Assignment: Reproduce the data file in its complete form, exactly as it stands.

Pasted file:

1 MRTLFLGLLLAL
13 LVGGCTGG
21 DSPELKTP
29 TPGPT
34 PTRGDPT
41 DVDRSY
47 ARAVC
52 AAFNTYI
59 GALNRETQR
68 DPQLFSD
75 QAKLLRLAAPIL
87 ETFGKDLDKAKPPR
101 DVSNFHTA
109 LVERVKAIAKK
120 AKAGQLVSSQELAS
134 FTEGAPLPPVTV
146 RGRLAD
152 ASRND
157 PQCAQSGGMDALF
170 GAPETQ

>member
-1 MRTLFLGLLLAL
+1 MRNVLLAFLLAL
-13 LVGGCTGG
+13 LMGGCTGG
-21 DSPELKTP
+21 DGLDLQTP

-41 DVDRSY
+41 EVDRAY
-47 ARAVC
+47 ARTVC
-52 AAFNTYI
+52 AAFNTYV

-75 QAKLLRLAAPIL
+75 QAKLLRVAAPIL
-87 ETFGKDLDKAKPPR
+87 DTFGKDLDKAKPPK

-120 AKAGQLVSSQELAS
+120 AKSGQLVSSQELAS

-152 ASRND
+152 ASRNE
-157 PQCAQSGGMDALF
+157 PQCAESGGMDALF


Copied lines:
1 MRTLFLGLLLAL
13 LVGGCTGG
21 DSPELKTP
29 TPGPT
34 PTRGDPT
41 DVDRSY
47 ARAVC
52 AAFNTYI
59 GALNRETQR
68 DPQLFSD
75 QAKLLRLAAPIL
87 ETFGKDLDKAKPPR
101 DVSNFHTA
109 LVERVKAIAKK
120 AKAGQLVSSQELAS
134 FTEGAPLPPVTV
146 RGRLAD
152 ASRND
157 PQCAQSGGMDALF
170 GAPETQ

>member
-1 MRTLFLGLLLAL
+1 MRNVLLAFLLAL
-13 LVGGCTGG
+13 LMGGCTGG
-21 DSPELKTP
+21 DGLDLQTP

-41 DVDRSY
+41 EVDRAY
-47 ARAVC
+47 ARTVC
-52 AAFNTYI
+52 AAFNTYV

-75 QAKLLRLAAPIL
+75 QAKLLRVAAPIL
-87 ETFGKDLDKAKPPR
+87 DTFGKDLDKAKPPK

-120 AKAGQLVSSQELAS
+120 AKSGQLVSSQELAS

-152 ASRND
+152 ASRNE
-157 PQCAQSGGMDALF
+157 PQCAESGGMDALF